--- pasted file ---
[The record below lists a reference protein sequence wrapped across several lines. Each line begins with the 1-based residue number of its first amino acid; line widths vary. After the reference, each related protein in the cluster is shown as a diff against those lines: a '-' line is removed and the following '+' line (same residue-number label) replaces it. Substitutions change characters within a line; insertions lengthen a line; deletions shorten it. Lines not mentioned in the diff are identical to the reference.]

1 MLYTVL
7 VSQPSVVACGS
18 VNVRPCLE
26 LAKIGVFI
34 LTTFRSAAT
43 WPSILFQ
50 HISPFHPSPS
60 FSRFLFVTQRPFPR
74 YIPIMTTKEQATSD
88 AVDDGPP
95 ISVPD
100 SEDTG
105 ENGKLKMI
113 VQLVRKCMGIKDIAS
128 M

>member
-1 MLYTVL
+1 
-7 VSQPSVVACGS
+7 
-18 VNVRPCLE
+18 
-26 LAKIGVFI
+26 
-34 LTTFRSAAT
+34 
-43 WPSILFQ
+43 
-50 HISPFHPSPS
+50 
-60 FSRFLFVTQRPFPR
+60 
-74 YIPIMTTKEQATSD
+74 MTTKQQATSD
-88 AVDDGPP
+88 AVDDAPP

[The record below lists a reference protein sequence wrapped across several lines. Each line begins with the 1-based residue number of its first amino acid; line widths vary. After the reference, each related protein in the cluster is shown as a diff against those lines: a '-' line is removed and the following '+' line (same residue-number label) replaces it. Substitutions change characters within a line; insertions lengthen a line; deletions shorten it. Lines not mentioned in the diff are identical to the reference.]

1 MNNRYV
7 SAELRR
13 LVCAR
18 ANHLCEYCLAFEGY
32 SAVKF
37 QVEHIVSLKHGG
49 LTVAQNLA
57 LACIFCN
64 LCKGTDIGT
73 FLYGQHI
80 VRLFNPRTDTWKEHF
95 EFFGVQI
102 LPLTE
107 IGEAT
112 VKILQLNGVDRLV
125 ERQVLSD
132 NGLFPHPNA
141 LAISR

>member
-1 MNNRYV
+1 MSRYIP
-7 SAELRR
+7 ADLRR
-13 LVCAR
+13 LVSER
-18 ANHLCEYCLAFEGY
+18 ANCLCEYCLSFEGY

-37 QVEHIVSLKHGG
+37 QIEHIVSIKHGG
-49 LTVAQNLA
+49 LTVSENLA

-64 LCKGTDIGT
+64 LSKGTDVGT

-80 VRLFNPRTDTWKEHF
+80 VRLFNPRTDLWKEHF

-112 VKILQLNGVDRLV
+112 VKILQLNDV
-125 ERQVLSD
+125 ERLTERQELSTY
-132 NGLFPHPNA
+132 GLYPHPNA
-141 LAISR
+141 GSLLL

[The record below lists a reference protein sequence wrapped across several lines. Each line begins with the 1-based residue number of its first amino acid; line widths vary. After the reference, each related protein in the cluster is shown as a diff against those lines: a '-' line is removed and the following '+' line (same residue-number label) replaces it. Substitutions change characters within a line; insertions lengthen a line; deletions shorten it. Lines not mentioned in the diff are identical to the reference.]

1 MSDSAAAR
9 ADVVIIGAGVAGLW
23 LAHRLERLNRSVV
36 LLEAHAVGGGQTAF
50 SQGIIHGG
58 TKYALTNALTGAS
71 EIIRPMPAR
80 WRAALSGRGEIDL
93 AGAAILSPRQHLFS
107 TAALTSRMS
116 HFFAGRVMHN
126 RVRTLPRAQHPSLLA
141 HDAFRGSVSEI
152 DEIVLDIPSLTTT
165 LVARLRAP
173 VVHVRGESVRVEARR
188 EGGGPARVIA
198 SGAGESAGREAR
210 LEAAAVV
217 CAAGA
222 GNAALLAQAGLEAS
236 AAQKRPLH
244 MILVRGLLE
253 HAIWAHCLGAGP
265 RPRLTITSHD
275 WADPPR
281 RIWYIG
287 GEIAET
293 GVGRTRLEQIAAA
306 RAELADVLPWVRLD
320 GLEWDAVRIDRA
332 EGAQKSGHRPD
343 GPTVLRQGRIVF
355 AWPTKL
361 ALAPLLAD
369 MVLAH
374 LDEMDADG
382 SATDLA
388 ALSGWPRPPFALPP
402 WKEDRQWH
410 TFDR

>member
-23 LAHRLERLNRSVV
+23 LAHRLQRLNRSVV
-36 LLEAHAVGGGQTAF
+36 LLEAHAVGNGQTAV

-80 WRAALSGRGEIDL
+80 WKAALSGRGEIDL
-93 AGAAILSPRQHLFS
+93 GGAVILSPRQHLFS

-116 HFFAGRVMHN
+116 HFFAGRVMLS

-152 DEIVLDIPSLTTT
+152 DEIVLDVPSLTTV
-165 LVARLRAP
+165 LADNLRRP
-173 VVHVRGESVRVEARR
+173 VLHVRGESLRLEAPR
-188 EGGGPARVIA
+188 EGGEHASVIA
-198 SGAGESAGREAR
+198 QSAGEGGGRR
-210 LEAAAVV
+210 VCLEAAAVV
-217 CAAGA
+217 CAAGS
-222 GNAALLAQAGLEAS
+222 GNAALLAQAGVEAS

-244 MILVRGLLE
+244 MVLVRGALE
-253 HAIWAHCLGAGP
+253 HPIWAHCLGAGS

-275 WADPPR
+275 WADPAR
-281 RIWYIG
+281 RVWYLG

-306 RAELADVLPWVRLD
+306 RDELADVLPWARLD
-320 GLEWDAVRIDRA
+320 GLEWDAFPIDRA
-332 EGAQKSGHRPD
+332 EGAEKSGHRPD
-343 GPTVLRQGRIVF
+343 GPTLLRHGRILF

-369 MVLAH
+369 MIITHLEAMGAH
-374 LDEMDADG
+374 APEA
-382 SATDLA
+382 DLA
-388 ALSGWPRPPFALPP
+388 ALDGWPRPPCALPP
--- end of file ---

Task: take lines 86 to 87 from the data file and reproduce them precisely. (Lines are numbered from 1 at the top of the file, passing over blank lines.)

36 LLEAHAVGGGQTAF
50 SQGIIHGG